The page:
Julian Cope presents Head Heritage

Mark Stewart and Mafia
As The Veneer Of Democracy Starts To Fade


Released 1985 on Mute
Reviewed by Dave Furgess, 19/03/2001ce


Those who lamented the passing of The Pop Group in 1980 (myself included) really had no reason to feel so low because their leading light, singer Mark Stewart after a stint with The New Age Steppers would go on to form his own group Mafia, who would go on to equal and sometimes surpass the best of The Pop Group's recordings. Sadly though outside of a few dedicated Stewart freaks his incredible work with Mafia has gone unheard, this is a crying shame because Stewart is one of the true giants of contemporary music. Stewart along with Adrian Sherwood have virtually re-invented Dub music, and both of these men are as important to 80's Dub and beyond as King Tubby was to 70's Dub.

I would recommend any recording with Mark Stewart's name on it but "As The Veneer of Democracy Starts To Fade" is a 5 star classic. Side one opens with an eerie android vocal that shifts into the mighty "Passcivecation Program" this track is absolutely mind shattering! there are sounds on this song that I can't even begin to describe but early in the song are some pummeling riffs played on instruments that I can't identify. Keith LeBlanc's drumming is pulverizing while Doug Wimbish lays down wicked bass grooves, Skip McDonald provides guitar muscle and tasteful keyboard flashes that sound like Augustus Pablo, Stewart as is his custom sings like Damo Suzuki with a hellhound on his trail. One must not forget Adrian Sherwood who ties this sound together like the true genius he is.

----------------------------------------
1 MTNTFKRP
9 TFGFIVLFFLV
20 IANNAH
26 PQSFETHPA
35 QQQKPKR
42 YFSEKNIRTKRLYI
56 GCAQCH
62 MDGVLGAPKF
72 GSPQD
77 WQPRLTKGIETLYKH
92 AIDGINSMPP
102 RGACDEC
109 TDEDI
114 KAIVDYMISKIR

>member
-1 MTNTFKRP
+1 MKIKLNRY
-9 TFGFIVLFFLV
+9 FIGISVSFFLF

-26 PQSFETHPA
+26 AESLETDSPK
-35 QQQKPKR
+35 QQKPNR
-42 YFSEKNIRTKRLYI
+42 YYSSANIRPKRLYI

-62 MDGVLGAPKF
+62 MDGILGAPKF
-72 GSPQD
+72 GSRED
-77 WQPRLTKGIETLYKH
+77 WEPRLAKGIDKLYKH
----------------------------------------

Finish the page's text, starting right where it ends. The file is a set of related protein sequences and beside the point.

The second song ( if you can call it a song ) is called "Bastards" this is really a nightmare future shock soundscape that features wicked beats sound effects and Stewart screaming "bastards" in the background, this is music for the last day of earth. The final track on side one is incredible it's called "The Resistance Of The Cell" and it begins with one of the filthiest bass riffs ever committed to wax, kind of like The Clash's "This Is Radio Clash" but with balls, at times it sounds like there is fluff on the needle and the sound blurs into white noise ( I'm sure My Bloody Valentine's Kevin Shields has listened to this record once or twice ) yet "Resistance Of The Cell" is a very catchy tune that brings to mind an early Killing Joke 45 called "Change". Side one actually closes with an unlisted track that's only a minute or so long it sounds like background noise from a street somewhere in Egypt.

Side two begins with the title track that fades in and out with a song called "Hypnotized" which is an extended piece of experimental Dub with traces of a melody, this is perhaps the most commercial piece on the record. Next is "Slave To Love" a Pop Group type number that burns with intensity it features a mind-numbing bassline by Wimbish, this one could have been lifted as a single. The Mafia save the best for last as the record closes with one of Stewart's best ever songs "The Waiting Room" which is a haunting number with superb icy keyboards Gregorian chant vocals ala The Yardbirds "Still I'm Sad", Stewart keeps singing "too young to be so cynical" all through this moving piece, If I remember correctly USA group Fugazi did a cover of "The Waiting Room". Sometimes I think I'm the only person in the world who digs Mark Stewart and The Mafia but I'm sure there are others I just haven't met any other fans yet, so that's why I'm screaming about them here, hoping other folks will check them out. Most Mafia records can still be found quite easily and cheaply if you can't find them in your local shop try www.musicstack.com or www.gemm.com I got some of their CD's there.

"As The Veneer Of Democracy Starts To Fade" is one of the greatest records ever made and stands proudly next to The Pop Group's "Y" as one of the most innovative records of the last 25 years. Hear it as soon as you can, you'll never be the same.


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